OR, MEDITATION ON THE REVOLUTIONS OF EMPIRES
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THE GREAT OBSTACLE TO IMPROVEMENT.
The Genius ceased. But preoccupied with melancholy thoughts, my
mind resisted persuasion; fearing, however, to shock him by my
resistance, I remained silent. After a while, turning to me with a
look which pierced my soul, he said:
Thou art silent, and thy heart is agitated with thoughts which it
dares not utter.
At last, troubled and terrified, I replied:
O Genius, pardon my weakness. Doubtless thy mouth can utter
nothing but truth; but thy celestial intelligence can seize its
rays, where my gross faculties can discern nothing but clouds. I
confess it; conviction has not penetrated my soul, and I feared
that my doubts might offend thee.
And what is doubt, replied he, that it should be a crime? Can man
feel otherwise than as he is affected? If a truth be palpable, and
of importance in practice, let us pity him that misconceives it.
His punishment will arise from his blindness. If it be uncertain
or equivocal, how is he to find in it what it has not? To believe
without evidence or proof, is an act of ignorance and folly. The
credulous man loses himself in a labyrinth of contradictions; the
man of sense examines and discusses, that he may be consistent in
his opinions. The honest man will bear contradiction; because it
gives rise to evidence. Violence is the argument of falsehood; and
to impose a creed by authority is the act and indication of a
O Genius, said I, encouraged by these words, since my reason is
free, I strive in vain to entertain the flattering hope with which
you endeavor to console me. The sensible and virtuous soul is
easily caught with dreams of happiness; but a cruel reality
constantly awakens it to suffering and wretchedness. The more I
meditate on the nature of man, the more I examine the present state
of societies, the less possible it appears to realize a world of
wisdom and felicity. I cast my eye over the whole of our
hemisphere; I perceive in no place the germ, nor do I foresee the
instinctive energy of a happy revolution. All Asia lies buried in
profound darkness. The Chinese, governed by an insolent
despotism,* by strokes of the bamboo and the cast of lots,
restrained by an immutable code of gestures, and by the radical
vices of an ill-constructed language, appear to be in their
abortive civilization nothing but a race of automatons. The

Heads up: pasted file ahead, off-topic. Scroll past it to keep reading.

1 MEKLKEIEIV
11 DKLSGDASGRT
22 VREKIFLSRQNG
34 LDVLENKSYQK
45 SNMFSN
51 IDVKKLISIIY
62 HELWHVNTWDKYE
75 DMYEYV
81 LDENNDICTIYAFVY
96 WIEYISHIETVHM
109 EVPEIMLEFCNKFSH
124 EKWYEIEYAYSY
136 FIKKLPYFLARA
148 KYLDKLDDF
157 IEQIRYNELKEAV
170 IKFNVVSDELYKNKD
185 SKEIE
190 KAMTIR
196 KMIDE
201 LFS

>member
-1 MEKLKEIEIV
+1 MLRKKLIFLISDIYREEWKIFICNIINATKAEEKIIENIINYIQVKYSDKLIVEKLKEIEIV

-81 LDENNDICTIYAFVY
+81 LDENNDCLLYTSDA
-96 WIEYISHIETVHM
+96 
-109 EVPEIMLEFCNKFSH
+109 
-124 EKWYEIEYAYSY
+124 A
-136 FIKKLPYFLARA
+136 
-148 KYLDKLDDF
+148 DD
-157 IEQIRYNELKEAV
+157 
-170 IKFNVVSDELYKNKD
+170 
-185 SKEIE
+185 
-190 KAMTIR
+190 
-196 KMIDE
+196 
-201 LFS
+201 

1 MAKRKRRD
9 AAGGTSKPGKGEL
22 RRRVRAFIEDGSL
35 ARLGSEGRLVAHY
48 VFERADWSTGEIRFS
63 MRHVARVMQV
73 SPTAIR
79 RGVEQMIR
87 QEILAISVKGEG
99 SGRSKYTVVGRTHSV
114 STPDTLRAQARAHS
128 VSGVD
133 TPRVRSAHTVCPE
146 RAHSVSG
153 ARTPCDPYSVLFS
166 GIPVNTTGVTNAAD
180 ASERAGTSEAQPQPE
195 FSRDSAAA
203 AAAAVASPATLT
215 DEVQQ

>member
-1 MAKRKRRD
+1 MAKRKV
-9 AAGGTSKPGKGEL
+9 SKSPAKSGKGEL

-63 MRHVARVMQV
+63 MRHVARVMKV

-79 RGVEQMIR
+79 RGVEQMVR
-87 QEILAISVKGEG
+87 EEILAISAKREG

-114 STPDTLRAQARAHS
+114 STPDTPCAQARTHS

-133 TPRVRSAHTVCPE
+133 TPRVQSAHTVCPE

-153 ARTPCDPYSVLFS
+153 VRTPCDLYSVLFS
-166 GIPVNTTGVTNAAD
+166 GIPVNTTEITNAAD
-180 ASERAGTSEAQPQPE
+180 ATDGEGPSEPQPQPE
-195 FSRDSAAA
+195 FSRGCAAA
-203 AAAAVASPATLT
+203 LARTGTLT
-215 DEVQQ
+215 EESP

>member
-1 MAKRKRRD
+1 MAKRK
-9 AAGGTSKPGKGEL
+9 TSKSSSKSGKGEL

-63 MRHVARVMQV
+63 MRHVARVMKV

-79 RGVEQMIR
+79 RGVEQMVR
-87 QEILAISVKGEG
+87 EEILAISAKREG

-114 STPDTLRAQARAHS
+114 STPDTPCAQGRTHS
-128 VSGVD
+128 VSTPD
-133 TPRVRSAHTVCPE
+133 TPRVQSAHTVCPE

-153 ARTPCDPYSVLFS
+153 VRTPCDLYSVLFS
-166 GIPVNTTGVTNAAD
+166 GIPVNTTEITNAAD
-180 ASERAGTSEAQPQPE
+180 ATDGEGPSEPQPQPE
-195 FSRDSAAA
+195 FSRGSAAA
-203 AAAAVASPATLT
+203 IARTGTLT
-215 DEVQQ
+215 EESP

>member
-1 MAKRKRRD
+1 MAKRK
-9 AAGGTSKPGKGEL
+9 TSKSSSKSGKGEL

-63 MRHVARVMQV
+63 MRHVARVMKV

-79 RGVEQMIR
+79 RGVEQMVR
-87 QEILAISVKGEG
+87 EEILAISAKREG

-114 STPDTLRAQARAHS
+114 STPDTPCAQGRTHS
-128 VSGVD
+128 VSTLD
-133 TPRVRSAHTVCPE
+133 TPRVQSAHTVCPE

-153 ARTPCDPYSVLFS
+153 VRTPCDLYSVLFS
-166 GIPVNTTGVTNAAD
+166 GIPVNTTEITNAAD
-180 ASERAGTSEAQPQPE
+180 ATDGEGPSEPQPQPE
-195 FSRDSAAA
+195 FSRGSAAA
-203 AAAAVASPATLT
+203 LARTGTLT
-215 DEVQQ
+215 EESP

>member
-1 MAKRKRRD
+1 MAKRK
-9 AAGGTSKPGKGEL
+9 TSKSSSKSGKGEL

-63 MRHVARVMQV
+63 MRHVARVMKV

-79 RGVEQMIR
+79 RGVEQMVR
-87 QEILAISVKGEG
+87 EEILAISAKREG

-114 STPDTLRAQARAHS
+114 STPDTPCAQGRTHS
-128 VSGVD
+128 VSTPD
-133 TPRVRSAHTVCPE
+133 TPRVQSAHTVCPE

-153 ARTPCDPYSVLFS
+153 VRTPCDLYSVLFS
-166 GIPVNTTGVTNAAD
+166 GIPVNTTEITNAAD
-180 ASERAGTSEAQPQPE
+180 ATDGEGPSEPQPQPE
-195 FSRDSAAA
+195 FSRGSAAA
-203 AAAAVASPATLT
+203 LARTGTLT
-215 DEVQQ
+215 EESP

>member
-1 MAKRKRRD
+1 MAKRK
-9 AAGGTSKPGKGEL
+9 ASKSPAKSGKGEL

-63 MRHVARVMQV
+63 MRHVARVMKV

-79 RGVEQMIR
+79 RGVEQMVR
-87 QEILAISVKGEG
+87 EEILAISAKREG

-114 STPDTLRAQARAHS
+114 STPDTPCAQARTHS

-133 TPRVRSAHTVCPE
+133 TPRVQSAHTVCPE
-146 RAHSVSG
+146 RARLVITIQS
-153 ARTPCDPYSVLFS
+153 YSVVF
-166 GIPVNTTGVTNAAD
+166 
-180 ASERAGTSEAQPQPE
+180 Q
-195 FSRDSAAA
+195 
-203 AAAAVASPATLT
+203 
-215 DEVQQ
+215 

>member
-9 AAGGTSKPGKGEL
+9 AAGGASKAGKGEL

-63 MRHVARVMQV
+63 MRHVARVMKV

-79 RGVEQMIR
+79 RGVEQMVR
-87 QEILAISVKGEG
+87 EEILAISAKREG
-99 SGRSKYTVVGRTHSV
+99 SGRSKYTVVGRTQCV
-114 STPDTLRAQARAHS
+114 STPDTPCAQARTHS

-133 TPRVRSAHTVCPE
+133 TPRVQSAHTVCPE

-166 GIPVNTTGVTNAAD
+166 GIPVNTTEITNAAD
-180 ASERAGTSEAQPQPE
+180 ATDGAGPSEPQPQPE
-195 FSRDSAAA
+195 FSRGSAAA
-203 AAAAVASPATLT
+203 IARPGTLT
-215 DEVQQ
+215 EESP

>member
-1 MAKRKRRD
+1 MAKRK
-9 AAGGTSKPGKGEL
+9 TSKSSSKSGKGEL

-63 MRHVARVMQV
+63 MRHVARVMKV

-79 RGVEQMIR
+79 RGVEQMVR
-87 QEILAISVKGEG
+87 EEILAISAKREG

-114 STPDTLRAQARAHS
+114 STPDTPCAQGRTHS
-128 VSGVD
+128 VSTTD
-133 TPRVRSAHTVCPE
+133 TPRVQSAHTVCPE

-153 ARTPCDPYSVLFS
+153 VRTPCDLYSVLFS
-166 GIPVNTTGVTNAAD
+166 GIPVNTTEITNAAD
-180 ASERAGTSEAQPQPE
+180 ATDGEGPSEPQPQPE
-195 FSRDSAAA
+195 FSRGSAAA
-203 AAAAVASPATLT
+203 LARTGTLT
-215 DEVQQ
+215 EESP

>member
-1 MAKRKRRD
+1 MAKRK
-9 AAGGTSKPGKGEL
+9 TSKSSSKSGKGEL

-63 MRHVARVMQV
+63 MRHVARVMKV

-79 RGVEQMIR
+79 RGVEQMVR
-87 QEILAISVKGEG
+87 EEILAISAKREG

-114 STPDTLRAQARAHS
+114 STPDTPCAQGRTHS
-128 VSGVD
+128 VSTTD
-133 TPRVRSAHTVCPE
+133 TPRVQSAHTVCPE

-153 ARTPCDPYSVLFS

Indian, borne down by prejudices, and enchained in the sacred
fetters of his castes, vegetates in an incurable apathy. The
Tartar, wandering or fixed, always ignorant and ferocious, lives in
the savageness of his ancestors. The Arab, endowed with a happy
genius, loses its force and the fruits of his virtue in the anarchy
of his tribes and the jealousy of his families. The African,
degraded from the rank of man, seems irrevocably doomed to
servitude. In the North I see nothing but vilified serfs, herds of
men with which landlords stock their estates. Ignorance, tyranny,
and wretchedness have everywhere stupified the nations; and vicious
habits, depraving the natural senses, have destroyed the very
instinct of happiness and of truth.
- The emperor of China calls himself the son of heaven; that is, of
God: for in the opinion of the Chinese, the material of heaven, the
arbiter of fatality, is the Deity himself. "The emperor only shows
himself once in ten months, lest the people, accustomed to see him,
might lose their respect; for he holds it as a maxim that power can
only be supported by force, that the people have no idea of
justice, and are not to be governed but by coercion." Narrative of
two Mahometan travellers in 851 and 877, translated by the Abbe
Renaudot in 1718.
Notwithstanding what is asserted by the missionaries, this
situation has undergone no change. The bamboo still reigns in
China, and the son of heaven bastinades, for the most trivial
fault, the Mandarin, who in his turn bastinades the people. The
Jesuits may tell us that this is the best governed country in the
world, and its inhabitants the happiest of men: but a single letter
from Amyot has convinced me that China is a truly Turkish
government, and the account of Sonnerat confirms it. See Vol. II.
of Voyage aux Indes, in 4to.
As long as the Chinese shall in writing make use of their
present characters, they can be expected to make no progress in
civilization. The necessary introductory step must be the giving
them an alphabet like our own, or of substituting in the room of
their language that of the Tartars. The improvement made in the